Once you’ve had one urinary tract infection (UTI), you’ve had enough. The burning, urgency, and overall discomfort can make you miserable and unproductive since you’re always going to the bathroom.
Many things—from your anatomy to your sex life to your toilet hygiene—can put you at an increased risk of UTIs. Although you cannot change all of these factors, some simple good habits can help prevent a UTI and any of the potential complications.
Who Is at Higher Risk for Urinary Tract Infections?
A urinary tract infection occurs most often when e. coli enters the urethra and bladder (a.k.a. the lower urinary tract) and multiplies. This bacterial growth can spread to other parts of the urinary system and even through the ureters to the kidneys if it’s left untreated.
UTIs don’t discriminate. Anyone of any age can get a UTI. However, your anatomy, health conditions, and lifestyle can increase the likelihood of developing a UTI. The main risk factors include:
- Sex: Compared to men, women have a shorter urethra and the opening of the urethra is closer to the vaginal opening and the anus. Both of these things make it easier for bacteria that causes UTIs to get into the urinary system. In fact, women are 30 times more likely than men to get a UTI.
- Age: The older someone gets, the more common it is to have troubles completely emptying the bladder. Any pool of bladder is an attractive place for bacteria to hang out.
- Diabetes. UTIs are more common and more severe in people living with type 2 diabetes. This is likely due to the fact that diabetes can weaken the immune system’s ability to fight off infection.
- Sexual activity: During sex, bacteria can enter the urinary tract and potentially lead to infection. Having multiple partners or frequent sex appears to increase the risk of recurrent UTI.
- Menopause: The prevalence of a urinary tract infection in women 65 and older is about double that of all women. Post-menopausal women are likely at increased risk of UTI due to a decrease in estrogen, which causes changes in the bacteria in the vaginal microbiome.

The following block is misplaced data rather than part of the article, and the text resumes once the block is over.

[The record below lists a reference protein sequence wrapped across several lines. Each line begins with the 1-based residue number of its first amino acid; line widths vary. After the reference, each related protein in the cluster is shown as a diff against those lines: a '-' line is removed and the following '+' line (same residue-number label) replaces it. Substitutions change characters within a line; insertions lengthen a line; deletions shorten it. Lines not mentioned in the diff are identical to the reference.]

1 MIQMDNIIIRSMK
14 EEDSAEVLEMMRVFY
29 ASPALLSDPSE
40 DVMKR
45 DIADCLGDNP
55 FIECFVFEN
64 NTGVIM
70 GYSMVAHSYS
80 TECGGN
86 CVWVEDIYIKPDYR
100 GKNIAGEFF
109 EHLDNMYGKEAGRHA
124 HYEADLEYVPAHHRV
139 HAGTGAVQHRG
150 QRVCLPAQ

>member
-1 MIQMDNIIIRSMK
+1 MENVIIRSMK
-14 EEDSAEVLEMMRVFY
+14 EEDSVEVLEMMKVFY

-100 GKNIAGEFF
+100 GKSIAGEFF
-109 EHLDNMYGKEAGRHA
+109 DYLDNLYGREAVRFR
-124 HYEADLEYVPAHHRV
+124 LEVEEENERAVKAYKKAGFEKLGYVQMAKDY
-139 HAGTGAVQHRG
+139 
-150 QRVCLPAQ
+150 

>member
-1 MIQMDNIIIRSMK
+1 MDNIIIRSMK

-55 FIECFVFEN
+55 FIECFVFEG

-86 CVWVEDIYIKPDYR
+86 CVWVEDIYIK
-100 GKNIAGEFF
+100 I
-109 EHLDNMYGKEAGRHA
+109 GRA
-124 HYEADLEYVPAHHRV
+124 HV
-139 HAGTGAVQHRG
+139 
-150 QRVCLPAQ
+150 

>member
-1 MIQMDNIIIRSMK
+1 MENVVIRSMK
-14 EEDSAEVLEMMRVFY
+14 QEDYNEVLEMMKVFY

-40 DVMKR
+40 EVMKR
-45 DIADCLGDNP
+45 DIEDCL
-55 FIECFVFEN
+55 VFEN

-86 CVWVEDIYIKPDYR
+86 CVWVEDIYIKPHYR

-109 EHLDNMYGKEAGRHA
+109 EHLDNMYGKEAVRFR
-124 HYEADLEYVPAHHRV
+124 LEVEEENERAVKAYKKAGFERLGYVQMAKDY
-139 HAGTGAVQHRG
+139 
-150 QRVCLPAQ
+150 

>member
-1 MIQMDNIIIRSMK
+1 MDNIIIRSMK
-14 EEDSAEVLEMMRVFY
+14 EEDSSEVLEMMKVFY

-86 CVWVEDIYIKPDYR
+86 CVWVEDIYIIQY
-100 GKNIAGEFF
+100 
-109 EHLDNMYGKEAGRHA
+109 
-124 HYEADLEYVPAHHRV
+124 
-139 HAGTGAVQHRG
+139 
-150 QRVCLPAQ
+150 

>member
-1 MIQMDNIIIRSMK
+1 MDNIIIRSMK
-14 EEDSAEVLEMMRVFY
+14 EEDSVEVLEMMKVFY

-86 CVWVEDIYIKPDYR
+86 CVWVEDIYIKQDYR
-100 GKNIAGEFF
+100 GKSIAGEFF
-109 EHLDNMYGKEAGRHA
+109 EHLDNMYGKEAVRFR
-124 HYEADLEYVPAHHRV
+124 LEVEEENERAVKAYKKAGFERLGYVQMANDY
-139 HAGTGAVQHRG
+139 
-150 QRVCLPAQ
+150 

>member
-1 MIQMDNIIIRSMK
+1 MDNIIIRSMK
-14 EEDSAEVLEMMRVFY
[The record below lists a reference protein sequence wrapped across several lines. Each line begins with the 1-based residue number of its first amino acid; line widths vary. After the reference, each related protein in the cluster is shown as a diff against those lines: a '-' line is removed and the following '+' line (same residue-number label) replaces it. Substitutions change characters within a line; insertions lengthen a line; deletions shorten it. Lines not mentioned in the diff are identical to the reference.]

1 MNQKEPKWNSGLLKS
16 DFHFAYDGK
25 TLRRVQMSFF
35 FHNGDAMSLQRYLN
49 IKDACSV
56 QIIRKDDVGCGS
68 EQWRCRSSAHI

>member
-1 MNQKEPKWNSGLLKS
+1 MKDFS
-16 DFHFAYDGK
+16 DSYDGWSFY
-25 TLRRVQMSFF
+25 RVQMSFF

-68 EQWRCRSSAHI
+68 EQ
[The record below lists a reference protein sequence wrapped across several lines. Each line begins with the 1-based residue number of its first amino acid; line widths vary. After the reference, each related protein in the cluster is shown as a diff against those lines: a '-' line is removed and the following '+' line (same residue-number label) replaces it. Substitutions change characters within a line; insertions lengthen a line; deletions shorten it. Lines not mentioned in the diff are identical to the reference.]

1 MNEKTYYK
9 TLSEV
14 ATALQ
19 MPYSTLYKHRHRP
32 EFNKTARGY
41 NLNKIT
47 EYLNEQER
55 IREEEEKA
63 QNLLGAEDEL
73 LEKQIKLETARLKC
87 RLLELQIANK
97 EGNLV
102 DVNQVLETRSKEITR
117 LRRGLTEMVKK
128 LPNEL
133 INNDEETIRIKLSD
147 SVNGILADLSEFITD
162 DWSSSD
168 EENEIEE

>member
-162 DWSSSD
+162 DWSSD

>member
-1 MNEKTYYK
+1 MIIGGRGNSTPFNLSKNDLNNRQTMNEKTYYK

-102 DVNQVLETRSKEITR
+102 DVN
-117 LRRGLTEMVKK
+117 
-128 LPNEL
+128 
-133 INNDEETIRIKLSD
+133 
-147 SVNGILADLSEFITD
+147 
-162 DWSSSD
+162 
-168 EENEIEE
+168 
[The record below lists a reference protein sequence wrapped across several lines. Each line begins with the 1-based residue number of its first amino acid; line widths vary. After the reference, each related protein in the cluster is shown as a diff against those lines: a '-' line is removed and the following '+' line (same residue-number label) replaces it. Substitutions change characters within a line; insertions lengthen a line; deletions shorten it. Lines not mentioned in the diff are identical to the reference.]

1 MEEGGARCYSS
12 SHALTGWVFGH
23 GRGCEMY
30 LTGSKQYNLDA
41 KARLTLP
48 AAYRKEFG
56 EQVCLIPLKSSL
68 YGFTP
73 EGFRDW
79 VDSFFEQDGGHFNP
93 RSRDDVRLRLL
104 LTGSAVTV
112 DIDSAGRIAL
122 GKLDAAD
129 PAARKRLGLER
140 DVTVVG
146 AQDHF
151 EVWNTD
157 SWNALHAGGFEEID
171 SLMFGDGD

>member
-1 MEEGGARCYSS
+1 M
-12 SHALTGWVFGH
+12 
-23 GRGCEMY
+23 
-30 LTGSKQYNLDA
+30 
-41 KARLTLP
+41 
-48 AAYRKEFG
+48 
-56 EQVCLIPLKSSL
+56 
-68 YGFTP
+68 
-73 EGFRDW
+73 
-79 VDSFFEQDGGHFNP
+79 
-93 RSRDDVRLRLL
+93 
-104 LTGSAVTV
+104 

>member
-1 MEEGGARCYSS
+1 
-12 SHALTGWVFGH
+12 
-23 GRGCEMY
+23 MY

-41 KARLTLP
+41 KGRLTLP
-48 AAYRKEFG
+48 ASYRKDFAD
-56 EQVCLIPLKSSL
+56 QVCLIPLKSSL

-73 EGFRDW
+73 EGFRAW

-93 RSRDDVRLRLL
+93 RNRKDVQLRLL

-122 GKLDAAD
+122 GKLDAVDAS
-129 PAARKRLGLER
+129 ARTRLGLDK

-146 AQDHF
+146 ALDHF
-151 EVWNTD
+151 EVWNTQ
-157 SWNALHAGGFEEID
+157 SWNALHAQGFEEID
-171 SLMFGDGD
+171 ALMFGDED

- Spinal cord injuries: It can be difficult to fully empty the bladder when someone has a spinal cord injury or other nerve damage. No wonder people with spinal cord injuries have an average 2.5 UTIs each year.
- Urinary catheters: A catheter is a tube placed in the urethra and bladder to drain urine. Unfortunately, having a urinary catheter inserted or improper care of a catheter can introduce bacteria into the urinary tract.
- Bowel incontinence: A loss of bowel control can make someone three times more likely to develop a UTI.
- Urinary tract blockage: Kidney stones, an enlarged prostate, a tumor, and other conditions can block the flow of urine.
- Recent urinary tract procedures: Urinary surgery and examination of the urinary system with medical instruments can increase the risk of developing a urinary tract infection.
- Certain forms of birth control: Unlubricated condoms, spermicides, or vaginal diaphragms may increase the risk of UTI.
- Antibiotics: This may be confusing since antibiotics are often the first-line treatment for UTIs. However, antibiotics can throw off the balance of natural bacteria in the urinary tract. That can sometimes cause a UTI to develop.
How to Prevent a UTI
No matter what your risk for UTI, you can take action to reduce the likelihood of having bacteria grow and spread within your urinary tract. The below habits not only promote general wellness, they may also help prevent a UTI.
- Drink up. Increasing the intake of fluids—especially water—leads to more frequent urination. And peeing more often can help flush bacteria out of your urinary system before it can cause an infection. Cranberry juice is not proven to prevent UTIs. However, unsweetened 100% cranberry juice would be another fluid, and therefore could also help flush bacteria. (Keep in mind, however, that cranberry juice has about 120 calories per cup. That can add up.)
- Urinate regularly. It’s best not to hold in urine. When you feel the urge, head to the bathroom.